Why Europe should not follow reckless U.S. strategic playbook
Abu Naser Al Farabi


Editor's note: Abu Naser Al Farabi is a Dhaka-based columnist and analyst focusing on international politics, especially Asian Affairs. The article reflects the author's opinions, and not necessarily those of CGTN.

The relative stability of Europe for the last seven decades is a hard-won outcome after centuries of struggles and hostilities.

Immediately after the end of World War II and a steady emergence of collective consensus on their shared future, Europe started to come out as a formidable pool of economic and political power. Through crafting a range of collaborative platforms like the single market, single currency and so forth, European countries have set an example for others to emulate. And it still continues to thrive on the status-quo it has long maintained.

From the strategic standpoint, the post-Cold War European strategic playbook is largely characterized by "twin-track" or "straddling-strategic" approach – simultaneously striking a balance between transatlantic strategic orientation and an autonomous strategic endeavor with the other countries. 

But this long-treaded European approach to the world – engagement in place of ill-motivated animosity and collaboration instead of unhealthy competition – seems to be at risk owing to the U.S. constantly pushing European countries to follow its warmongering playbook against China and Russia and dragging them into another cold war realm to reclaim its outright global hegemony.

Before stepping into the U.S. line, European countries need to contemplate the changes the transatlantic relational framework has gone through, thanks to the U.S.'"Pivot to Asia" policy and out-and-out foreign policy fixation on China. 

Over the last decade, particularly during the Trump era, the transatlantic framework has entered into a new geopolitical realism. Out of ostensible antagonism toward its rivals, in particular China, and pivoting absolutely on its own interests, the U.S. seems to perceive the transatlantic relationship as something to bandwagon against its rivals. Once acclaimed for the tenets like reciprocity and respect to collective consensus, the relational dynamic between the European countries and the U.S. is being tilted more toward U.S. whim.

The JCPOA, popularly known as Iran Nuclear Deal, was an outstanding outcome achieved after onerous efforts from key stakeholders including the U.S. and EU. But out of whimsical notion and a show of outright capriciousness to the collective consensus, the Trump administration withdrew from the deal in 2018 and re-imposed sanctions on Iran. Trump even went further to adopt secondary sanctions against European entities which, under the European decision to carry the deal, continued to do business with Iran.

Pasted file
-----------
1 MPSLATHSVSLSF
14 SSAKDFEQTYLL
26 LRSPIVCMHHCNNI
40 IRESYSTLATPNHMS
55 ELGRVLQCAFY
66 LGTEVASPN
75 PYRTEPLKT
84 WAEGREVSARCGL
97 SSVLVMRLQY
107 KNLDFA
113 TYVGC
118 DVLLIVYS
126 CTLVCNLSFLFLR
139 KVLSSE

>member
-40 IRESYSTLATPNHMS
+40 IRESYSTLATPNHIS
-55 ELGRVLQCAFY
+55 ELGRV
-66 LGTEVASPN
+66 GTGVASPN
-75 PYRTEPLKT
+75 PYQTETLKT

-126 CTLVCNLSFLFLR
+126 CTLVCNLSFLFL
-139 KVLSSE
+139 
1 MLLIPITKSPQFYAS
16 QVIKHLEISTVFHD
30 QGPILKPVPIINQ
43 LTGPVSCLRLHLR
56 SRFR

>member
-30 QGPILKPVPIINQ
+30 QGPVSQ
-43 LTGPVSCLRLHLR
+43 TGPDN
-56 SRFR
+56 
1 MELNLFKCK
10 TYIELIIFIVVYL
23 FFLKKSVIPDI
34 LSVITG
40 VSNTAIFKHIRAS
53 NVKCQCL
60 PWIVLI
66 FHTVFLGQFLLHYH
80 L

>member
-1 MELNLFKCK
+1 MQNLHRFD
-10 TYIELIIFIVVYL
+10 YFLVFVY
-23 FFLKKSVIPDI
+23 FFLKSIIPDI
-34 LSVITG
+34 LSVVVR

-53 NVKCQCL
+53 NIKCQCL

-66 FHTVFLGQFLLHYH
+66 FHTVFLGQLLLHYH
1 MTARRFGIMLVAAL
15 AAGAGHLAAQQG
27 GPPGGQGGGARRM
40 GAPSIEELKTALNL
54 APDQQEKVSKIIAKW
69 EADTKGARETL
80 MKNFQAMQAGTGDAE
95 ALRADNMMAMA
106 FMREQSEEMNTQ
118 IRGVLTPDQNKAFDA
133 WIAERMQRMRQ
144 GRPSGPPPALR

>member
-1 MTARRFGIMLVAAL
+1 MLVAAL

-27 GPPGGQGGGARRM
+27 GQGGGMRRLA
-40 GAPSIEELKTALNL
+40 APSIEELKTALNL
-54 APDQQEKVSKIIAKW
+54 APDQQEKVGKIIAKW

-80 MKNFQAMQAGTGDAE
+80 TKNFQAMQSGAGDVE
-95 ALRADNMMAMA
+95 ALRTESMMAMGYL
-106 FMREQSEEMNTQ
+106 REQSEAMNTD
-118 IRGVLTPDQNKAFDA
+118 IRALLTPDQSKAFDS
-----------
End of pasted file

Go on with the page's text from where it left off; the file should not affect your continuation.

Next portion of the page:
U.S. President Donald Trump, center, holds up a signed executive order imposing sanctions on Iran's supreme leader, Ayatollah Ali Khamenei, in the Oval Office of the White House in Washington, D.C., U.S., June 24, 2019. /Getty

U.S. President Donald Trump, center, holds up a signed executive order imposing sanctions on Iran's supreme leader, Ayatollah Ali Khamenei, in the Oval Office of the White House in Washington, D.C., U.S., June 24, 2019. /Getty

On Russia-Ukraine, we can see a similar U.S. confrontational policy approach – plugging the diplomatic path to a problem and pushing hard to military escalation. While the U.S. and the Western media apparatus strive to paint Russian moves as unprovoked, the incessant U.S. defense build-up in Ukraine and NATO's intermittent eastward expansion means Russia is compelled to respond the way it does.

Now come to the U.S. Indo-Pacific policy mechanism – "A Free and Open Indo-Pacific" as it has been preached. However the underlying principles and policies being adopted by the U.S. under this mechanism are marked with rivalry and hostility, with a sole desire to retain its Pacific hegemony.

Some European countries, particularly France and the UK, having overseas territories in the Pacific, and given the region's importance to global trade, might have reasons to embrace the U.S.-driven Indo-Pacific policy framework. But Europe need to understand that the way the U.S. perceives the Indo-Pacific policy framework is fundamentally different from how they do. The U.S. version of strategy is fraught with confrontation and rivalry and guided by the equation of "keeping the U.S. in, China down and Australia up." Such strategic formulation recalls the Cold War definition of NATO as an alliance "to keep Russia out and the U.S. in."

Europe needs to acknowledge that China's rise is not a threat to the region's stability but a counterweight to the U.S.'s long-enjoyed hegemony, which constantly holds the region's stability hanging on a thread. China's political and economic rise over the last three decades was not exclusive in nature but has spilled over into the region with peace and prosperous advancement. In the name of "A Free and Open Indo-Pacific" strategy with an underlying desire to contain China's rise at any cost, and resorting to confrontational moves like AUKUS and the Quad, the U.S. is blocking diplomatic way-outs to the disputes and diverging Europe from the path it has long adopted.

The hard-won peace and prosperity Europe is enjoying today should not be spoiled just because of the whimsical aspiration of a particular country. Europe has to formulate its policy framework on the basis of its own interests and aspirations. The sooner Europe embraces the strategy, the earlier it can benefit Europe as well as the world as a whole.    

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